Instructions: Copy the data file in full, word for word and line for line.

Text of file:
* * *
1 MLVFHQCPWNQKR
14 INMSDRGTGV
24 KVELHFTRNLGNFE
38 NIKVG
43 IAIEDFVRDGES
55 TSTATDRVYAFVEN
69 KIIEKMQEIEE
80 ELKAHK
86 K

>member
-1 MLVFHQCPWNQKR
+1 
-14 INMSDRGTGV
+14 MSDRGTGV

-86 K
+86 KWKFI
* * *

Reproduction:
1 MLVFHQCPWNQKR
14 INMSDRGTGV
24 KVELHFTRNLGNFE
38 NIKVG
43 IAIEDFVRDGES
55 TSTATDRVYAFVEN
69 KIIEKMQEIEE
80 ELKAHK
86 K

>member
-1 MLVFHQCPWNQKR
+1 
-14 INMSDRGTGV
+14 MSDRGTGV

-86 K
+86 KWKFI